Current State Motorcycle Helmet Laws and Fatality Rates

The percentage of people killed in motorcycle crashes in 2011 who were not wearing helmets is higher in states without a mandatory helmet law.

  • More than 8 million motorcycles were registered in the United States in 2011, and nearly 500,000 motorcycles were sold in 2012.
  • In 2011, 4,612 motorcyclists were killed in crashes and 81,000 were injured. Per miles traveled, motorcyclists are 30 times more likely than passenger car occupants to die in a crash.
  • Wearing helmets and getting the proper licensing and training have been shown to reduce injuries and deaths from motorcycle crashes.
  • Nineteen states, the District of Columbia, Puerto Rico, and the U.S. Virgin Islands currently require all riders to wear helmets.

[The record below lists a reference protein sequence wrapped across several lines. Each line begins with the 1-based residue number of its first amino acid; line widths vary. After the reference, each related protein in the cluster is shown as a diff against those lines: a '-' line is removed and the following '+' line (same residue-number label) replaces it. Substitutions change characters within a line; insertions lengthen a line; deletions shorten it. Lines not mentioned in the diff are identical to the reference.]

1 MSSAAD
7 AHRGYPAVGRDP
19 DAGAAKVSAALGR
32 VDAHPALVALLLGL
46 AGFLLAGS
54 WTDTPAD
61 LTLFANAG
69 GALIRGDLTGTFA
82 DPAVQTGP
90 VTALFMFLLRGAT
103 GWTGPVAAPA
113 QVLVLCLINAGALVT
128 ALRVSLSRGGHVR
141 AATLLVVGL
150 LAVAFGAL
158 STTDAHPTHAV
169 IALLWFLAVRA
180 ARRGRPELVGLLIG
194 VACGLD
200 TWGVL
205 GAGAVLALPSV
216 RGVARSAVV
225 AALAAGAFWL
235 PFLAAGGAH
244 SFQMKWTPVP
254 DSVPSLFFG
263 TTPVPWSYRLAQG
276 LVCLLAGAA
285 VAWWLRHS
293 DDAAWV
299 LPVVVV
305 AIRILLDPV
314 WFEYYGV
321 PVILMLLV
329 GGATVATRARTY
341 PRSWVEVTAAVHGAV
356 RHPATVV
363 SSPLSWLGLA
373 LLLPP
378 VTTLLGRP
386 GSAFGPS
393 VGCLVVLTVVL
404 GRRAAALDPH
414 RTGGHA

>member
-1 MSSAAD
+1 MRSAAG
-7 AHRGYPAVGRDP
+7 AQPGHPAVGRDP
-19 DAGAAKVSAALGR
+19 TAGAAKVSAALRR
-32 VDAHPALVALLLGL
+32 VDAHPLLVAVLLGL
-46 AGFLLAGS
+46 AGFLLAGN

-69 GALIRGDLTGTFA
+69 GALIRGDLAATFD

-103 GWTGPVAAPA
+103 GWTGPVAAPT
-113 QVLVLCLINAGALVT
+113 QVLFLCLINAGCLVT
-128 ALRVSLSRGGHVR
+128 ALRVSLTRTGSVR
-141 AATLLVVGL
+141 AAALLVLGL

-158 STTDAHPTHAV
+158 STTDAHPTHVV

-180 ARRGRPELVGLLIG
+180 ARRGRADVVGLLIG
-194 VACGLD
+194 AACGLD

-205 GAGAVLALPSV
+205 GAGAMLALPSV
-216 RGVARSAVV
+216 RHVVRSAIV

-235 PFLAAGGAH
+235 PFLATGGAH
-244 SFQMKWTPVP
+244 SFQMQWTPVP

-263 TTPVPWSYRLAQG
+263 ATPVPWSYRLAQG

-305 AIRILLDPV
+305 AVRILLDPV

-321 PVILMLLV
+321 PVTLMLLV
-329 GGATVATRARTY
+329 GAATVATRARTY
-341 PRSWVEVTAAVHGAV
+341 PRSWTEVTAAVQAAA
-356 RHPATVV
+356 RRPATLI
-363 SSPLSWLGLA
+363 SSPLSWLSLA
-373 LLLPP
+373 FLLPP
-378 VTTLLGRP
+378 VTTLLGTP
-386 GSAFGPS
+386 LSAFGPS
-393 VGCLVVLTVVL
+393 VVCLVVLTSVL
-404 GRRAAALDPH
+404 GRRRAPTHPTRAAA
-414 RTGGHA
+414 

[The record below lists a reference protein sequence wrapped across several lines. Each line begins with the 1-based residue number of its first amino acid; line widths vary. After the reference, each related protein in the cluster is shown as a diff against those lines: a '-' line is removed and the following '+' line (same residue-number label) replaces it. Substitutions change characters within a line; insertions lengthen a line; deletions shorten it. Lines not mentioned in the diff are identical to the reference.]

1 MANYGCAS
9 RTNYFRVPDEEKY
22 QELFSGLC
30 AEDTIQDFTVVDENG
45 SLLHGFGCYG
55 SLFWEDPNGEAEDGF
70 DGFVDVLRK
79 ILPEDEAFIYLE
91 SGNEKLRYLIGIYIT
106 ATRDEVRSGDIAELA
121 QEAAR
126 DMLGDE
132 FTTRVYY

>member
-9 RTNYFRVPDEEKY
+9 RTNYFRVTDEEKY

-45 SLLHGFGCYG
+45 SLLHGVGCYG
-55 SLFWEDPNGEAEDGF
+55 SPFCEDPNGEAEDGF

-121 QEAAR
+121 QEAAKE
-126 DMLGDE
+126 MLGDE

• Illinois, Iowa and New Hampshire do not require anyone to wear a helmet, regardless of age.
  • The remaining 28 states require riders of a specific age—usually those under age 18 or 21—to wear helmets.
  • According to a 2012 National Occupant Protection Use Survey (NOPUS) Survey, conducted by National Highway Traffic Safety Administration;
    • In states with universal helmet laws, 89 percent of the motorcyclists observed were wearing helmets
    • In states with partial helmet use requirements or no laws, 49 percent were observed wearing helmets.

For more information on this article from the National Conference of State Legislators, including data sources, please click here.